New Delhi: The Supreme Court on Thursday (May 11) held that the elected Delhi government has power over all administrative services except those pertaining to police, public order and land. Other than in these three areas, the bench said, the Lieutenant Governor is bound by decisions taken by the Delhi assembly.
A five-judge Constitution bench headed by Chief Justice of India D.Y. Chandrachud came to the unanimous decision that “The legislative power of NCT Delhi under Entry 41 would extend to IAS and it shall control them even if they are not recruited by the NCT Delhi. However, it would not extend to the services which comes under land, law and order and police. Lieutenant Governor (LG) shall be bound by the decision of NCT Delhi over services apart from land, police and law and order.”
Bar and Bench quoted the court as saying, “LG shall exercise powers under the administrative role as entrusted by the President. Executive administration can only extend to matters which fall outside the scope of the legislative assembly…and it cannot mean administration over entire NCT Delhi. Otherwise, the purpose of having a separate elected body in Delhi will be rendered futile. Democratically elected government shall have control over its officers. If a democratically elected government is not allowed to control its officers and hold them to account, then its responsibility towards the legislature and public is diluted. If officers are not responding to the government, the collective responsibility is diluted. If officers feel they are insulated from the elected government, they feel they are not accountable.”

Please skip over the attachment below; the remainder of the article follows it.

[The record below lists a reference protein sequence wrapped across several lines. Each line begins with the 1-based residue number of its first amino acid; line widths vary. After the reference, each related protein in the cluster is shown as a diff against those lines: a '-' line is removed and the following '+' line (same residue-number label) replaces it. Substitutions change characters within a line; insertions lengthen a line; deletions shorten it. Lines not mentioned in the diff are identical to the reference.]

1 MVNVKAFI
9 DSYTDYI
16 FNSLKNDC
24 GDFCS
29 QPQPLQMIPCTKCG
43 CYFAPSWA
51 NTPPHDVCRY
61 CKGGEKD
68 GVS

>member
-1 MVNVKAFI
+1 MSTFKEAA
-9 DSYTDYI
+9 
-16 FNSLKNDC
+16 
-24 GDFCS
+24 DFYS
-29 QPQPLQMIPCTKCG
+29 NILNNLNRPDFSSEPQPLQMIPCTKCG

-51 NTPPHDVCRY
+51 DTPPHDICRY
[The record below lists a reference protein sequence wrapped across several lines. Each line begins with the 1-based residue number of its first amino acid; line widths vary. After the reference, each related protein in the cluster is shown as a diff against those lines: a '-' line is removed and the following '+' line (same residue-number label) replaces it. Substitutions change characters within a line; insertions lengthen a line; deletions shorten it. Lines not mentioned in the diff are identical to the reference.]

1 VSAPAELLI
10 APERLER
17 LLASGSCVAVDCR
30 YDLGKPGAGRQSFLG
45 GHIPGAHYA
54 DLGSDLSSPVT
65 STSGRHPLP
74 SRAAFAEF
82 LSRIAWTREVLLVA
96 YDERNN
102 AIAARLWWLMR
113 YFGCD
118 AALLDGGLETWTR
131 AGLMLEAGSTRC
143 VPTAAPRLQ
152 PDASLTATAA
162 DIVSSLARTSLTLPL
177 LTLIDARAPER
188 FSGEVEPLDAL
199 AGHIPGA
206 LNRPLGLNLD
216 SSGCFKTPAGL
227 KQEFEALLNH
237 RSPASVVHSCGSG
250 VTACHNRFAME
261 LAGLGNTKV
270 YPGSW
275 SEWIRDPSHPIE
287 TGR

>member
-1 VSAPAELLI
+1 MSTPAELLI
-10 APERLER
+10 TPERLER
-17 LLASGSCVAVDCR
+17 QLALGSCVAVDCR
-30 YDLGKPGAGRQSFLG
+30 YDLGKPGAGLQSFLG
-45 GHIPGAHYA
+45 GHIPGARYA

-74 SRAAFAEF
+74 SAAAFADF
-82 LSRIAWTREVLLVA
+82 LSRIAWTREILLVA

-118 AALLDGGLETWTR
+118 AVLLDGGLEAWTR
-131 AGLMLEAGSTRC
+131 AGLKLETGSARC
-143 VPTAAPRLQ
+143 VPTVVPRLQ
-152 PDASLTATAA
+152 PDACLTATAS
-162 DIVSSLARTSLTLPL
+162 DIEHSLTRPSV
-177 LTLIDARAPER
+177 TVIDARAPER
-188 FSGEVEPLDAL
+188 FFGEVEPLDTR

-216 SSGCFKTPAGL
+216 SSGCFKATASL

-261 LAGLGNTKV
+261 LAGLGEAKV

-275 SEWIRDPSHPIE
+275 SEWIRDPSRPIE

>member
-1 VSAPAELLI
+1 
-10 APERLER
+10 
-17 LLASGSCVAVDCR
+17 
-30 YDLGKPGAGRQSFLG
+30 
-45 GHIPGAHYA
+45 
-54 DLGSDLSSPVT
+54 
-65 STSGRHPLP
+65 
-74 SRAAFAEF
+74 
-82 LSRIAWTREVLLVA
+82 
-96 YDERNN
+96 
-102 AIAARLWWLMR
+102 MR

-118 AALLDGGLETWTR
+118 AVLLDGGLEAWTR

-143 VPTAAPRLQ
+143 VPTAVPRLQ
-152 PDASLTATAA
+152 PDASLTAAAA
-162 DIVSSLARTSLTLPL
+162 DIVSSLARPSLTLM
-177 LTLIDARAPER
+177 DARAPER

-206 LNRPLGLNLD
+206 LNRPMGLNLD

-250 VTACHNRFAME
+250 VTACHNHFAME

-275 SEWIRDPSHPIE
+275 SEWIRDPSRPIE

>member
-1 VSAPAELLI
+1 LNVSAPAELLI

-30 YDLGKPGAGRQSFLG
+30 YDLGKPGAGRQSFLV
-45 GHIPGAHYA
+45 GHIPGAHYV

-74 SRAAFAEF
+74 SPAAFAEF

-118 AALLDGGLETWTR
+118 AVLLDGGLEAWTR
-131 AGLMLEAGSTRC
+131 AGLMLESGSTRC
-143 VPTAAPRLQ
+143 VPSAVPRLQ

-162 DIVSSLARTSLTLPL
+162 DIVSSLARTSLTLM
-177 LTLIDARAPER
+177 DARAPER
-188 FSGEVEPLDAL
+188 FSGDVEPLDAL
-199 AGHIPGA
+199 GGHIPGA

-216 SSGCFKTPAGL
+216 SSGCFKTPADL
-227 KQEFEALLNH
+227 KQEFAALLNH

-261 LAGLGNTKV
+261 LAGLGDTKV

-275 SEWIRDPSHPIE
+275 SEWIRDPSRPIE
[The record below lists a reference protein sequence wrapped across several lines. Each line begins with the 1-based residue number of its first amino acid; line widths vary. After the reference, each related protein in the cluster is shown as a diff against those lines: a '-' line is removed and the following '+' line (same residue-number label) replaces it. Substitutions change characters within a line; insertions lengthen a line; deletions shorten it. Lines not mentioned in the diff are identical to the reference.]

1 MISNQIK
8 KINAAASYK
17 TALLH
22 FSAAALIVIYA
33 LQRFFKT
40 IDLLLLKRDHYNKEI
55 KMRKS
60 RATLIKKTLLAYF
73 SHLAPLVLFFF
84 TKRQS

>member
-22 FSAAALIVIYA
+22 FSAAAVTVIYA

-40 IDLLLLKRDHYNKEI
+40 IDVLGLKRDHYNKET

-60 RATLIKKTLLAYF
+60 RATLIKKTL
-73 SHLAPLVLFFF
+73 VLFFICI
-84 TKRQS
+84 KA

The bench also comprised Justices M.R. Shah, Krishna Murari, Hima Kohli and P.S. Narasimha.
The Constitution bench thus disagreed with Justice Ashok Bhushan’s views in the 2019 split verdict, according to LiveLaw, which had held that all services were outside of the Delhi government’s purview.
Speaking on the exclusions, the bench said that Article 239AA excludes specified entries from the power of the legislative assembly of GNCTD, i.e. Entries 1, 2 and 18 of List II to Schedule VII (public order, police and land). According to the judges, this Article was meant to ensure a balance of power between the Delhi and Union governments.
“The executive power of Union in a state over matters on which both union and states can legislate is limited to ensure that governance of state is not taken over by the union. This would completely abrogate the federal system of governance and the principle of representative democracy,” LiveLaw quoted the bench as saying.
This verdict will have significant impact, given the ongoing and now longstanding tussle between the Delhi government and the LG on the separation powers and alleged “overreach” by the Union government in the capital.